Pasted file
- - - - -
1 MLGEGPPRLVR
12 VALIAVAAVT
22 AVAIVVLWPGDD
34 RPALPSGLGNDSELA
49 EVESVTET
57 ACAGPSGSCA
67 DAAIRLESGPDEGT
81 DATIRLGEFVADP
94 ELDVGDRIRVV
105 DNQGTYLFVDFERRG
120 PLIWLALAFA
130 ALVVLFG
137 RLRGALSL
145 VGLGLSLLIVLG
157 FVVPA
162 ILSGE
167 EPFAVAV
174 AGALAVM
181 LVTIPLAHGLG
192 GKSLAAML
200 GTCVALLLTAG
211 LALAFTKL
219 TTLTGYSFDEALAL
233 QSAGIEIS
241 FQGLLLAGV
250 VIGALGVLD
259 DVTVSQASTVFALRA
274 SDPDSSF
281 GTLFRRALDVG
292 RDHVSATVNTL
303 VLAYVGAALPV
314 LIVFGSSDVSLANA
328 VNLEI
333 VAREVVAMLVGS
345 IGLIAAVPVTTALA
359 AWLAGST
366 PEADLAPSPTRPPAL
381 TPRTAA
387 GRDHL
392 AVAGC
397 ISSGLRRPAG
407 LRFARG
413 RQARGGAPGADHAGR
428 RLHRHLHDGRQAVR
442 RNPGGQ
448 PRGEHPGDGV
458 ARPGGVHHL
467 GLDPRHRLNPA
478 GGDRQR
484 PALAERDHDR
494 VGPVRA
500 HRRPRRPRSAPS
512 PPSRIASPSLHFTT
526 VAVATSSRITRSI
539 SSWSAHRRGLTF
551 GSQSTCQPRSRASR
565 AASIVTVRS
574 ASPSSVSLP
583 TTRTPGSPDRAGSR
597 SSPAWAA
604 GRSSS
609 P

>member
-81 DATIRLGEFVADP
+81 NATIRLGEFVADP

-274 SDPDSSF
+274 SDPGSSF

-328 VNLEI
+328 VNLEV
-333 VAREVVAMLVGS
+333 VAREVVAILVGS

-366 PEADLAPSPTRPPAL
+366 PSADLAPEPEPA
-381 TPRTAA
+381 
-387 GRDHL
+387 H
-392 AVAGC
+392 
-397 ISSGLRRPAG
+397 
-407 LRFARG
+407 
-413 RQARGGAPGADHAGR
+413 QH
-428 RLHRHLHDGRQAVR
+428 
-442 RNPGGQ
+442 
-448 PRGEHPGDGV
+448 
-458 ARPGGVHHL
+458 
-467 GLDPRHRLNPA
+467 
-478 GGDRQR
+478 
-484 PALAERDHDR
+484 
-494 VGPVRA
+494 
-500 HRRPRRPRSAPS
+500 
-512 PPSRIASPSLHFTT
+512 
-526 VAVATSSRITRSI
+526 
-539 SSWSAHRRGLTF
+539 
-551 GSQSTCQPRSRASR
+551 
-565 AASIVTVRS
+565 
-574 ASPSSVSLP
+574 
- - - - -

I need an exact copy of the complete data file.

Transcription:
1 MLGEGPPRLVR
12 VALIAVAAVT
22 AVAIVVLWPGDD
34 RPALPSGLGNDSELA
49 EVESVTET
57 ACAGPSGSCA
67 DAAIRLESGPDEGT
81 DATIRLGEFVADP
94 ELDVGDRIRVV
105 DNQGTYLFVDFERRG
120 PLIWLALAFA
130 ALVVLFG
137 RLRGALSL
145 VGLGLSLLIVLG
157 FVVPA
162 ILSGE
167 EPFAVAV
174 AGALAVM
181 LVTIPLAHGLG
192 GKSLAAML
200 GTCVALLLTAG
211 LALAFTKL
219 TTLTGYSFDEALAL
233 QSAGIEIS
241 FQGLLLAGV
250 VIGALGVLD
259 DVTVSQASTVFALRA
274 SDPDSSF
281 GTLFRRALDVG
292 RDHVSATVNTL
303 VLAYVGAALPV
314 LIVFGSSDVSLANA
328 VNLEI
333 VAREVVAMLVGS
345 IGLIAAVPVTTALA
359 AWLAGST
366 PEADLAPSPTRPPAL
381 TPRTAA
387 GRDHL
392 AVAGC
397 ISSGLRRPAG
407 LRFARG
413 RQARGGAPGADHAGR
428 RLHRHLHDGRQAVR
442 RNPGGQ
448 PRGEHPGDGV
458 ARPGGVHHL
467 GLDPRHRLNPA
478 GGDRQR
484 PALAERDHDR
494 VGPVRA
500 HRRPRRPRSAPS
512 PPSRIASPSLHFTT
526 VAVATSSRITRSI
539 SSWSAHRRGLTF
551 GSQSTCQPRSRASR
565 AASIVTVRS
574 ASPSSVSLP
583 TTRTPGSPDRAGSR
597 SSPAWAA
604 GRSSS
609 P

>member
-81 DATIRLGEFVADP
+81 NATIRLGEFVADP

-274 SDPDSSF
+274 SDPGSSF

-328 VNLEI
+328 VNLEV
-333 VAREVVAMLVGS
+333 VAREVVAILVGS

-366 PEADLAPSPTRPPAL
+366 PSADLAPEPEPA
-381 TPRTAA
+381 
-387 GRDHL
+387 H
-392 AVAGC
+392 
-397 ISSGLRRPAG
+397 
-407 LRFARG
+407 
-413 RQARGGAPGADHAGR
+413 QH
-428 RLHRHLHDGRQAVR
+428 
-442 RNPGGQ
+442 
-448 PRGEHPGDGV
+448 
-458 ARPGGVHHL
+458 
-467 GLDPRHRLNPA
+467 
-478 GGDRQR
+478 
-484 PALAERDHDR
+484 
-494 VGPVRA
+494 
-500 HRRPRRPRSAPS
+500 
-512 PPSRIASPSLHFTT
+512 
-526 VAVATSSRITRSI
+526 
-539 SSWSAHRRGLTF
+539 
-551 GSQSTCQPRSRASR
+551 
-565 AASIVTVRS
+565 
-574 ASPSSVSLP
+574 